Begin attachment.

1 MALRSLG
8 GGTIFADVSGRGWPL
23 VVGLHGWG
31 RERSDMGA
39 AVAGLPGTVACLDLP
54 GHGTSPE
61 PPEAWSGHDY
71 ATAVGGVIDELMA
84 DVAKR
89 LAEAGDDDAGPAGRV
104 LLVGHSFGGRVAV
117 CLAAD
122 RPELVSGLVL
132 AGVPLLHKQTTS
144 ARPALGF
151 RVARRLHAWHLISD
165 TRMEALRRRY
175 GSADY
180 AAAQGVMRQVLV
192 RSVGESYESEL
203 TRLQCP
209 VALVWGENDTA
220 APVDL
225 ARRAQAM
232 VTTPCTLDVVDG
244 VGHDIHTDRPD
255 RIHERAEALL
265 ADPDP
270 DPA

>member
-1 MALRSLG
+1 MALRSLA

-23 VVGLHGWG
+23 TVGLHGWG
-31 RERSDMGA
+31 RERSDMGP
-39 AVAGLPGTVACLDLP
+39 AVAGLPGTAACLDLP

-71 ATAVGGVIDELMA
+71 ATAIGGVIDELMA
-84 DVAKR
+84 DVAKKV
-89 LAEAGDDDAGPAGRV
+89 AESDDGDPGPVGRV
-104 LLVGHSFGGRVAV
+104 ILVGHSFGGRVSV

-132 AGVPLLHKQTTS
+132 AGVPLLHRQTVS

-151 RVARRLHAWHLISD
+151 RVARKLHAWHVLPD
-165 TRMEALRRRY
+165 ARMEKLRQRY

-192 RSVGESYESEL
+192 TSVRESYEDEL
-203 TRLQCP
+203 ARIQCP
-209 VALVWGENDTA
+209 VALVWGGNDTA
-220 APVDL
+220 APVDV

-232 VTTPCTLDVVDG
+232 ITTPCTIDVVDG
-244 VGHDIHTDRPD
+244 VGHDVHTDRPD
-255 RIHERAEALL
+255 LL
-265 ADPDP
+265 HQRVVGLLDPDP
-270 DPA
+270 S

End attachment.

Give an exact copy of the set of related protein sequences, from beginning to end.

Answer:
1 MALRSLG
8 GGTIFADVSGRGWPL
23 VVGLHGWG
31 RERSDMGA
39 AVAGLPGTVACLDLP
54 GHGTSPE
61 PPEAWSGHDY
71 ATAVGGVIDELMA
84 DVAKR
89 LAEAGDDDAGPAGRV
104 LLVGHSFGGRVAV
117 CLAAD
122 RPELVSGLVL
132 AGVPLLHKQTTS
144 ARPALGF
151 RVARRLHAWHLISD
165 TRMEALRRRY
175 GSADY
180 AAAQGVMRQVLV
192 RSVGESYESEL
203 TRLQCP
209 VALVWGENDTA
220 APVDL
225 ARRAQAM
232 VTTPCTLDVVDG
244 VGHDIHTDRPD
255 RIHERAEALL
265 ADPDP
270 DPA

>member
-1 MALRSLG
+1 MALRSLA

-23 VVGLHGWG
+23 TVGLHGWG
-31 RERSDMGA
+31 RERSDMGP
-39 AVAGLPGTVACLDLP
+39 AVAGLPGTAACLDLP

-71 ATAVGGVIDELMA
+71 ATAIGGVIDELMA
-84 DVAKR
+84 DVAKKV
-89 LAEAGDDDAGPAGRV
+89 AESDDGDPGPVGRV
-104 LLVGHSFGGRVAV
+104 ILVGHSFGGRVSV

-132 AGVPLLHKQTTS
+132 AGVPLLHRQTVS

-151 RVARRLHAWHLISD
+151 RVARKLHAWHVLPD
-165 TRMEALRRRY
+165 ARMEKLRQRY

-192 RSVGESYESEL
+192 TSVRESYEDEL
-203 TRLQCP
+203 ARIQCP
-209 VALVWGENDTA
+209 VALVWGGNDTA
-220 APVDL
+220 APVDV

-232 VTTPCTLDVVDG
+232 ITTPCTIDVVDG
-244 VGHDIHTDRPD
+244 VGHDVHTDRPD
-255 RIHERAEALL
+255 LL
-265 ADPDP
+265 HQRVVGLLDPDP
-270 DPA
+270 S